SPOTLIGHT BIRDS OF PASSAGE
Power of the paranormal Cristina Gallego and Ciro Guerra talk to Jeremy Kay about shooting their Directors’ Fortnight entry Birds Of Passage amid electrical storms and suspected supernatural happenings
lectrical storms and possibly even more potent forces beset Colombia’s Ciro Guerra and codirector Cristina Gallego as they toiled in the country’s Guajira desert and the Sierra Nevada de Santa Marta to shoot their Directors’ Fortnight entry Birds Of Passage, which screens here today. “It was the most demanding shoot we’ve ever had,” says Guerra, whose Embrace Of The Serpent stunned Cannes three years ago and established him as an urgent new voice in world cinema. “Physically and emotionally, it was very intense. We were pretty close to a Lost In La Mancha situation, where we almost lost our sets to severe weather in the desert. We had to fight for nine weeks with many natural challenges and [we believe] supernatural elements.” When pressed on this last point, Gallego adds: “We were shooting in indigenous territory, and we had to battle with the weather and sandstorms over the set. We had dreams and premonitions of our families, fear from the community about their ancestors… and finally a terrible electric storm. Everything was incredibly hard, but it made the film stronger.” The $2.5m (¤2.2m) drama about the nascent drug trade in 1970s Colombia, as seen through the eyes of an indigenous Wayuu family in a matriarchal society, shot from February to April 2017. “It was a fascinating piece of Colombian history that had never been seen in cinema before,” Gallego says. “It had all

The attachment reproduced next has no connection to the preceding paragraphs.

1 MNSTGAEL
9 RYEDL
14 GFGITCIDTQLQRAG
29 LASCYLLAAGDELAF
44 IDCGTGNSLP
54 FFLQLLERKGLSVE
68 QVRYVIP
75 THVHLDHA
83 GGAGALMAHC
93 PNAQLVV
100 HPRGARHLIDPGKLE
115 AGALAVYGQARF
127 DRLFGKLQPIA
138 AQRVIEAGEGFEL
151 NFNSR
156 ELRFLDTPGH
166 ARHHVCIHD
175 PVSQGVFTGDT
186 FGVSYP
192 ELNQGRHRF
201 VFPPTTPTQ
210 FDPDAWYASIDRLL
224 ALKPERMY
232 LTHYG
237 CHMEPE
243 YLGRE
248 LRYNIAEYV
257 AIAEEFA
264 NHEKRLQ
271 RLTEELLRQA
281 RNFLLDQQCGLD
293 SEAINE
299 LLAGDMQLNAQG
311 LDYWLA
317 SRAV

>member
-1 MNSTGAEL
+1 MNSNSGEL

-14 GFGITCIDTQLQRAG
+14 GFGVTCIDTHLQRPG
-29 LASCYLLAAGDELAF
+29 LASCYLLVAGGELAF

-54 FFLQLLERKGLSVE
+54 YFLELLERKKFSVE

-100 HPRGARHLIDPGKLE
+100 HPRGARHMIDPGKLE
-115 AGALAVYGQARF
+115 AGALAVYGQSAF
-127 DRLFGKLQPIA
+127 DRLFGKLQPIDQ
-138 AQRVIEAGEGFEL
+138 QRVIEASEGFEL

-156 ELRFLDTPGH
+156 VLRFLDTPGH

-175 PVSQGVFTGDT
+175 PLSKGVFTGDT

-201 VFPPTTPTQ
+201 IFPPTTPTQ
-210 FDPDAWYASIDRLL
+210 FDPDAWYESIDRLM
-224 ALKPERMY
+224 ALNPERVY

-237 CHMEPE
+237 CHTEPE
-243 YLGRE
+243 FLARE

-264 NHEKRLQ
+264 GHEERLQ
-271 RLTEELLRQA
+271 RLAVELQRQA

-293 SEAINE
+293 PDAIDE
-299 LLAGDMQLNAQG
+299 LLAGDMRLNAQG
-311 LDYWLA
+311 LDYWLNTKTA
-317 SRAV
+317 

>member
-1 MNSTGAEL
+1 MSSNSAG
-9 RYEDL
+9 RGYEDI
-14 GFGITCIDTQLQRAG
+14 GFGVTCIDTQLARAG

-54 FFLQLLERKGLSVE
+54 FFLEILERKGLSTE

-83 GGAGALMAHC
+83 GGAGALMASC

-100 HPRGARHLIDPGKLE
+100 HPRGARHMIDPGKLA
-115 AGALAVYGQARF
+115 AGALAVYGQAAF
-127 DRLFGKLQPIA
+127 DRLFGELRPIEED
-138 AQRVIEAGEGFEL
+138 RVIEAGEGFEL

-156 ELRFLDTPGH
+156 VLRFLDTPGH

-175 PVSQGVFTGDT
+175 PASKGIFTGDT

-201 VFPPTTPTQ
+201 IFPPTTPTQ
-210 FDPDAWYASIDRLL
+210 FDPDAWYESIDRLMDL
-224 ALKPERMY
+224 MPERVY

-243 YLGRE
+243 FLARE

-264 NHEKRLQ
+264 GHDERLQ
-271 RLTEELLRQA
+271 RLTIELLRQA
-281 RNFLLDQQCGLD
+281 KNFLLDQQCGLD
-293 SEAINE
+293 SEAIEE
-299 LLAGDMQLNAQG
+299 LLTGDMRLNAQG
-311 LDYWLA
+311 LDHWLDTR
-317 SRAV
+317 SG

44 Screen International at Cannes May 9, 2018
‘It is a story of women, of tradition, of honour, love and greed, of capitalism in its most pure, savage form’
Birds Of Passage: “The most demanding shoot we’ve ever had”
Cristina Gallego, Ciudad Lunar
the elements of great film noir, but also Greek tragedy, western and was reminiscent of the universe of Gabriel Garcia Marquez. “An epic family story, set in a very strict, traditional society with its own systems of behaviour and commerce,” she continues. “[It is] a story of women, of tradition, of honour, love and greed, of capitalism in its most pure, savage form.” Directing together